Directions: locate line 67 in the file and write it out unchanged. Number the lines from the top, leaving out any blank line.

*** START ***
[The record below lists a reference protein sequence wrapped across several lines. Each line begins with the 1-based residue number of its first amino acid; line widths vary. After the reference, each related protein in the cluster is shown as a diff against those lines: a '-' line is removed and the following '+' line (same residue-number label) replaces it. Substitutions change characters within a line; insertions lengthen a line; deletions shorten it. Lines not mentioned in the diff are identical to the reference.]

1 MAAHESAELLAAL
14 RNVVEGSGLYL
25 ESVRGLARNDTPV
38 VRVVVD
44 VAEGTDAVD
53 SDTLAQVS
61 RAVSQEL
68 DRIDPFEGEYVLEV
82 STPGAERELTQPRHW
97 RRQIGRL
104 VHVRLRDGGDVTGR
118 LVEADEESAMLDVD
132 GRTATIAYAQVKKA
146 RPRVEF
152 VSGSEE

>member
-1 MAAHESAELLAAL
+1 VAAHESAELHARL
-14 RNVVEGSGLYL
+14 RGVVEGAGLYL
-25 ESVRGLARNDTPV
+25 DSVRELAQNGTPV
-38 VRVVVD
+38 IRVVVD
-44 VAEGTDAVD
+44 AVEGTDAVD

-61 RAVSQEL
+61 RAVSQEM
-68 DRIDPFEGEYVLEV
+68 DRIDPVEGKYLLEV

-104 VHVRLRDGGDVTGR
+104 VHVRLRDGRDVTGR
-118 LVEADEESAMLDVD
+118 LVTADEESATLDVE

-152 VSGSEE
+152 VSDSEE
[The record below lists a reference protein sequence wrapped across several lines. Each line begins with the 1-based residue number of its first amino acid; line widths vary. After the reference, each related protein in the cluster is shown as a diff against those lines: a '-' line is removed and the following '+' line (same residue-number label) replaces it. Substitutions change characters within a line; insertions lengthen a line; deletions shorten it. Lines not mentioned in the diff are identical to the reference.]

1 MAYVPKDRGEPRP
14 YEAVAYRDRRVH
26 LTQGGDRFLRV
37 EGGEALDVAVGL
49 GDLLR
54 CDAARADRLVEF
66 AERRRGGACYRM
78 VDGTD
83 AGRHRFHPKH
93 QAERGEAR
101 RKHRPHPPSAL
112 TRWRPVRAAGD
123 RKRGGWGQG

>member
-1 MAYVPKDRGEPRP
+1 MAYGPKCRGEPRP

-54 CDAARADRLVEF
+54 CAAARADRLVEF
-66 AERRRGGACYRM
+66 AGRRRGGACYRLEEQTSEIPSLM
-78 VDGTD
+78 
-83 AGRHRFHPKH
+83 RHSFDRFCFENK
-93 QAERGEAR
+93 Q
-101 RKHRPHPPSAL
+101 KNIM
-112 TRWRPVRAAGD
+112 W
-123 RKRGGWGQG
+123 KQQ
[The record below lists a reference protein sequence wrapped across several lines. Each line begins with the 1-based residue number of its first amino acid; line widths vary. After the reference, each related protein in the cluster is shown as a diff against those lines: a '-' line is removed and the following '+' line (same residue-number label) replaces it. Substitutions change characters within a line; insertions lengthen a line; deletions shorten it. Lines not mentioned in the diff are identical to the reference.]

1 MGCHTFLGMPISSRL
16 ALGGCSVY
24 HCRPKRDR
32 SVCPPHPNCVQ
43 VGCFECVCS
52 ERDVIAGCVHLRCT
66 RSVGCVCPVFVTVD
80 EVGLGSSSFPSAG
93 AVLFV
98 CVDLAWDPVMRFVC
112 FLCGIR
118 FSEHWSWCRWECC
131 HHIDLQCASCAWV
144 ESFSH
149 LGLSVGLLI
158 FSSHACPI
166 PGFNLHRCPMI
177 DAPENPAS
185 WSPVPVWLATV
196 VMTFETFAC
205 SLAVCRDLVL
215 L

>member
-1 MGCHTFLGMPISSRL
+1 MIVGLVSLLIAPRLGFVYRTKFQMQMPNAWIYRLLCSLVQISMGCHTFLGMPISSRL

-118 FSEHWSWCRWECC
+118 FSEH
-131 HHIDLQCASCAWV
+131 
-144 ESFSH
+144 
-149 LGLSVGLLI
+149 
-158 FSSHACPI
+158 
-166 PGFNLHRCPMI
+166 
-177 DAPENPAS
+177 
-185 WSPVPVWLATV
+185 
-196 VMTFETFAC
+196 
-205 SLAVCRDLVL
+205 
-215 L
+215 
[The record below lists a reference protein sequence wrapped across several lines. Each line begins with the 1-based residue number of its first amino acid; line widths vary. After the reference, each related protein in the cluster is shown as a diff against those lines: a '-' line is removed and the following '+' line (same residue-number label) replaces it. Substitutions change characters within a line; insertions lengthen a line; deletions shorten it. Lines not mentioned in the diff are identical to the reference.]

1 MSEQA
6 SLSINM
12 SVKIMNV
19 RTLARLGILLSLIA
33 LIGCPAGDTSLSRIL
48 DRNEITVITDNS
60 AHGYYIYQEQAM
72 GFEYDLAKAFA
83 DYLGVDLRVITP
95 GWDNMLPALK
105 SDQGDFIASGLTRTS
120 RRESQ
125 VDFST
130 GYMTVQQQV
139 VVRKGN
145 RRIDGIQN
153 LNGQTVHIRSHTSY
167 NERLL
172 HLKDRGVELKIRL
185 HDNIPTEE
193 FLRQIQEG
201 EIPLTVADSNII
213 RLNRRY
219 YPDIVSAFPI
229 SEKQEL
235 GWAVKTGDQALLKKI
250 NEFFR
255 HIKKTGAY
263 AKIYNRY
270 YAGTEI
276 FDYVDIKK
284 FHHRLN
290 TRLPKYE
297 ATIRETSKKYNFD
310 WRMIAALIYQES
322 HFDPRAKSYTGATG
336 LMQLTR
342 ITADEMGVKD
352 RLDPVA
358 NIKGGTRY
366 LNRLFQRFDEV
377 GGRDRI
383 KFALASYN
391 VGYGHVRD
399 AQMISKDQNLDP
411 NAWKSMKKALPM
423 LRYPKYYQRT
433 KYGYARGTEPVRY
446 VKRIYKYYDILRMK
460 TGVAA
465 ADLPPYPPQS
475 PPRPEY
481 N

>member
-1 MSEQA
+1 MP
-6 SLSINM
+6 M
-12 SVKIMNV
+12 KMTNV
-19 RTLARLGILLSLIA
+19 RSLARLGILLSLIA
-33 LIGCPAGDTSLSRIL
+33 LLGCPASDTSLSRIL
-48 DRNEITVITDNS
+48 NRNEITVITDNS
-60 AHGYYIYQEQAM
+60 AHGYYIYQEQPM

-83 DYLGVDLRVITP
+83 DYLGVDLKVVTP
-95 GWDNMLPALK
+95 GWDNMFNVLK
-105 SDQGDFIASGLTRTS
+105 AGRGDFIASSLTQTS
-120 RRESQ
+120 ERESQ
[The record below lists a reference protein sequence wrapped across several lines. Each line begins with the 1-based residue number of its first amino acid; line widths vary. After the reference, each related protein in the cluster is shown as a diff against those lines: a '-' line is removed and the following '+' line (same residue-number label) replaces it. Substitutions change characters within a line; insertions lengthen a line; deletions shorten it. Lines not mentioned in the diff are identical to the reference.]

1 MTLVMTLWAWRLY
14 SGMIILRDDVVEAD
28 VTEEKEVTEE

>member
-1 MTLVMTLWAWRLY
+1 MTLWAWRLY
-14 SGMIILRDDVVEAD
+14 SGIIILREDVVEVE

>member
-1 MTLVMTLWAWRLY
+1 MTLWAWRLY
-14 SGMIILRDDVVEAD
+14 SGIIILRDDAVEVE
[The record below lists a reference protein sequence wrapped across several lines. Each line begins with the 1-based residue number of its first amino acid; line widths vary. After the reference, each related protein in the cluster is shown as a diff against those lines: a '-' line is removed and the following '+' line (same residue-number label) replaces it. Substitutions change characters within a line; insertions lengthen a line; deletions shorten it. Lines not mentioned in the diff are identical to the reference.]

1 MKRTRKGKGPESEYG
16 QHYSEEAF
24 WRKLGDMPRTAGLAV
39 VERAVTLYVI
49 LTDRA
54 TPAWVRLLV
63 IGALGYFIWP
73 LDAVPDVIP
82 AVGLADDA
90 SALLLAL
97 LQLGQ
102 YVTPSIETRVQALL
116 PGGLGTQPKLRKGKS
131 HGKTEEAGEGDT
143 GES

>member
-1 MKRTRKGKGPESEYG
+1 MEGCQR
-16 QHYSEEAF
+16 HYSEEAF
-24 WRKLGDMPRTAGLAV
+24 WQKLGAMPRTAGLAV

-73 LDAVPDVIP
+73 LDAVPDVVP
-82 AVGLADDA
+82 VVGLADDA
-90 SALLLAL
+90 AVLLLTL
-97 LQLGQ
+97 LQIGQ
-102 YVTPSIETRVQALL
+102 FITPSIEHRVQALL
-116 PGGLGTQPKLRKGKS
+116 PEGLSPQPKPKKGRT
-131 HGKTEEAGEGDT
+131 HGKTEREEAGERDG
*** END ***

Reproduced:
-112 TRWRPVRAAGD